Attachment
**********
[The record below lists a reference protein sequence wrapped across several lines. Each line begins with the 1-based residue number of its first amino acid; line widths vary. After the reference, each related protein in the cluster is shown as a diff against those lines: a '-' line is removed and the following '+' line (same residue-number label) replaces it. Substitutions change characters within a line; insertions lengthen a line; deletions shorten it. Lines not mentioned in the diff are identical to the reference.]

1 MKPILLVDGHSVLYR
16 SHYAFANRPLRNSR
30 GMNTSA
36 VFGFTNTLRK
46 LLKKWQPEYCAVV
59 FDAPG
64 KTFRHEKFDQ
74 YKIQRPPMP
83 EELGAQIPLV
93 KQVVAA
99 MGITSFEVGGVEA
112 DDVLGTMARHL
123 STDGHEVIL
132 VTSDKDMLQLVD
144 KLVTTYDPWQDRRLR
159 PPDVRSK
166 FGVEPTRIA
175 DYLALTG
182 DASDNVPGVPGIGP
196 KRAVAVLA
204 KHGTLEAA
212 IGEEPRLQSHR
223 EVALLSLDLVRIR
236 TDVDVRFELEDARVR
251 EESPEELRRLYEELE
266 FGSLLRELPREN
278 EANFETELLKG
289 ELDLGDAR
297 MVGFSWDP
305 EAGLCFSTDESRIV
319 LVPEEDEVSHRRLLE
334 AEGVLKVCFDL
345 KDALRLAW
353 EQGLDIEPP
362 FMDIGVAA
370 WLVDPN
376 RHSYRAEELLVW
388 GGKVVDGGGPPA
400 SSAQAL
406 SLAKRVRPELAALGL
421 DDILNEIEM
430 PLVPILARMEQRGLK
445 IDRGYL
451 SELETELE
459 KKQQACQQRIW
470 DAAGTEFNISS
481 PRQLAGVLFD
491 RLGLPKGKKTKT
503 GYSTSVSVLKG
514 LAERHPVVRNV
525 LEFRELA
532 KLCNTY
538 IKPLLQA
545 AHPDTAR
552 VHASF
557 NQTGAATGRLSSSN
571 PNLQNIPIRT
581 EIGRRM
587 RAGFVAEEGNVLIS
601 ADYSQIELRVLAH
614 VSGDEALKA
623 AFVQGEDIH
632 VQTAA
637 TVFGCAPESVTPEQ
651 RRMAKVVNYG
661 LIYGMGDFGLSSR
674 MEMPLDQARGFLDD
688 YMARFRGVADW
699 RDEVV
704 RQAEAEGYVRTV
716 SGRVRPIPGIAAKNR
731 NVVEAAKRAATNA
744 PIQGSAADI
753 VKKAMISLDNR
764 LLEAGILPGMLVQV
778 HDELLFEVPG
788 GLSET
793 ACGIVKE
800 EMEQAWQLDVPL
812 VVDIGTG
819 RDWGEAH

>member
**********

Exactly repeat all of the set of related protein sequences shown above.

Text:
[The record below lists a reference protein sequence wrapped across several lines. Each line begins with the 1-based residue number of its first amino acid; line widths vary. After the reference, each related protein in the cluster is shown as a diff against those lines: a '-' line is removed and the following '+' line (same residue-number label) replaces it. Substitutions change characters within a line; insertions lengthen a line; deletions shorten it. Lines not mentioned in the diff are identical to the reference.]

1 MKPILLVDGHSVLYR
16 SHYAFANRPLRNSR
30 GMNTSA
36 VFGFTNTLRK
46 LLKKWQPEYCAVV
59 FDAPG
64 KTFRHEKFDQ
74 YKIQRPPMP
83 EELGAQIPLV
93 KQVVAA
99 MGITSFEVGGVEA
112 DDVLGTMARHL
123 STDGHEVIL
132 VTSDKDMLQLVD
144 KLVTTYDPWQDRRLR
159 PPDVRSK
166 FGVEPTRIA
175 DYLALTG
182 DASDNVPGVPGIGP
196 KRAVAVLA
204 KHGTLEAA
212 IGEEPRLQSHR
223 EVALLSLDLVRIR
236 TDVDVRFELEDARVR
251 EESPEELRRLYEELE
266 FGSLLRELPREN
278 EANFETELLKG
289 ELDLGDAR
297 MVGFSWDP
305 EAGLCFSTDESRIV
319 LVPEEDEVSHRRLLE
334 AEGVLKVCFDL
345 KDALRLAW
353 EQGLDIEPP
362 FMDIGVAA
370 WLVDPN
376 RHSYRAEELLVW
388 GGKVVDGGGPPA
400 SSAQAL
406 SLAKRVRPELAALGL
421 DDILNEIEM
430 PLVPILARMEQRGLK
445 IDRGYL
451 SELETELE
459 KKQQACQQRIW
470 DAAGTEFNISS
481 PRQLAGVLFD
491 RLGLPKGKKTKT
503 GYSTSVSVLKG
514 LAERHPVVRNV
525 LEFRELA
532 KLCNTY
538 IKPLLQA
545 AHPDTAR
552 VHASF
557 NQTGAATGRLSSSN
571 PNLQNIPIRT
581 EIGRRM
587 RAGFVAEEGNVLIS
601 ADYSQIELRVLAH
614 VSGDEALKA
623 AFVQGEDIH
632 VQTAA
637 TVFGCAPESVTPEQ
651 RRMAKVVNYG
661 LIYGMGDFGLSSR
674 MEMPLDQARGFLDD
688 YMARFRGVADW
699 RDEVV
704 RQAEAEGYVRTV
716 SGRVRPIPGIAAKNR
731 NVVEAAKRAATNA
744 PIQGSAADI
753 VKKAMISLDNR
764 LLEAGILPGMLVQV
778 HDELLFEVPG
788 GLSET
793 ACGIVKE
800 EMEQAWQLDVPL
812 VVDIGTG
819 RDWGEAH

>member